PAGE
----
Belgium’s Flanders mergers video games into mainstream education. The Flemish Department of Education and Training is the second European government ministry (after Poland) to recognise the value of merging video games into the classroom, by commissioning the Game.Learn.Grow toolbox, developed by Arteveldehogeschool and Mediawijs.
The toolbox serves as a practical guide for teachers in both elementary and high school with more than 30 ready-to-use activities for various age groups, including discovering ancient Greece in Assassin’s Creed, rebuilding their school in Minecraft, lesson sheets, and teacher tools to develop their own video game-based activities.
Spokesman for the Flemish/Belgian video game sector David Verbruggen said “We’re delighted with the Game.Learn.Grow toolbox and want to thank the Flemish Department of Education and Training, Arteveldehogeschool, and Mediawijs for making this possible. Here’s hoping the tools lead to an ever-expanding database of quality, game-driven content that prove that games in the classroom are here to stay.”
ISFE CEO Simon Little said “It is extremely exciting to see another European government recognise the value of video games to education in this way. We know from our Games in Schools project that video games have an exciting role to play in the classroom, inspiring an interest in STEM, equipping students with digital skills, increasing student engagement and learning outcomes, developing team-building, problem-solving and mental agility.”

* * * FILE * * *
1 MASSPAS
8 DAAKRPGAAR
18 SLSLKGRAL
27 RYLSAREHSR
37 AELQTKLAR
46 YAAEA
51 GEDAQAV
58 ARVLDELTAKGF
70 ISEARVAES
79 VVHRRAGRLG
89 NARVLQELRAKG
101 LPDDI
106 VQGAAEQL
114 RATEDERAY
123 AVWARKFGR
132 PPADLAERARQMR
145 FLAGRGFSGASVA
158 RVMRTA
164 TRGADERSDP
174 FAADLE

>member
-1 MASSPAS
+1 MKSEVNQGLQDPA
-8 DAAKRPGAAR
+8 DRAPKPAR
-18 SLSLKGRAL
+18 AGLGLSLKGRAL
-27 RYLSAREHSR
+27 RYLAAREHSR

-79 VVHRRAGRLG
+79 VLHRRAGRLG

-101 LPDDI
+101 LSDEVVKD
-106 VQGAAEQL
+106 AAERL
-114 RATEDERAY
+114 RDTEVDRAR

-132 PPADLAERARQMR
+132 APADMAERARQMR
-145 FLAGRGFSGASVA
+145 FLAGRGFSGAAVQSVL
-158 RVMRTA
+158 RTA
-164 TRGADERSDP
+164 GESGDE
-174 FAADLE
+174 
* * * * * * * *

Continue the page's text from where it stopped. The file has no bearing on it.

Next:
ISFE’s Games in Schools teachers’ handbook has now been added to Klascement, the official teachers’ platform in Flanders.
The Flemish Government has also just announced a €100,000 fund to support the Flemish video games sector during the pandemic. Whilst the sales of video games already on the market skyrocketed during lockdown – used by players for education, fitness, entertainment and to stay connected with friends and family – companies with games still in development have been impacted by remote working, employee sickness and much-delayed launches. Flemish Media Minister Benjamin Dalle referred to the thriving and innovative games sector in Flanders and the importance of investing in its video games companies.
[image: Alex Haney]